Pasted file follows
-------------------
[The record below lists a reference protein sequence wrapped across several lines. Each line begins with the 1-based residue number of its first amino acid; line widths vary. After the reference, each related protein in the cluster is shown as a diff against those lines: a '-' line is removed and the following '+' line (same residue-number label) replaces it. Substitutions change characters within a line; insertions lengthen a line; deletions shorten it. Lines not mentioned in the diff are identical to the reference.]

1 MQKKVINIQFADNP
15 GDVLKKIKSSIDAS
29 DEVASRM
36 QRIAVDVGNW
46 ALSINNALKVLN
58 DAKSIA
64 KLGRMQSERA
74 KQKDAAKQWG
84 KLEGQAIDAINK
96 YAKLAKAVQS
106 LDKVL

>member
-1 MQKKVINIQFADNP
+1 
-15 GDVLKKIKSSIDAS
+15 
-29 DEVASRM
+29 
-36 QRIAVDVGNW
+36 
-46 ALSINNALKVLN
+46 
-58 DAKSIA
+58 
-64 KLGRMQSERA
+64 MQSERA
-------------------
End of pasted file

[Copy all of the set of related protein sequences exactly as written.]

[The record below lists a reference protein sequence wrapped across several lines. Each line begins with the 1-based residue number of its first amino acid; line widths vary. After the reference, each related protein in the cluster is shown as a diff against those lines: a '-' line is removed and the following '+' line (same residue-number label) replaces it. Substitutions change characters within a line; insertions lengthen a line; deletions shorten it. Lines not mentioned in the diff are identical to the reference.]

1 MQKKVINIQFADNP
15 GDVLKKIKSSIDAS
29 DEVASRM
36 QRIAVDVGNW
46 ALSINNALKVLN
58 DAKSIA
64 KLGRMQSERA
74 KQKDAAKQWG
84 KLEGQAIDAINK
96 YAKLAKAVQS
106 LDKVL

>member
-1 MQKKVINIQFADNP
+1 
-15 GDVLKKIKSSIDAS
+15 
-29 DEVASRM
+29 
-36 QRIAVDVGNW
+36 
-46 ALSINNALKVLN
+46 
-58 DAKSIA
+58 
-64 KLGRMQSERA
+64 MQSERA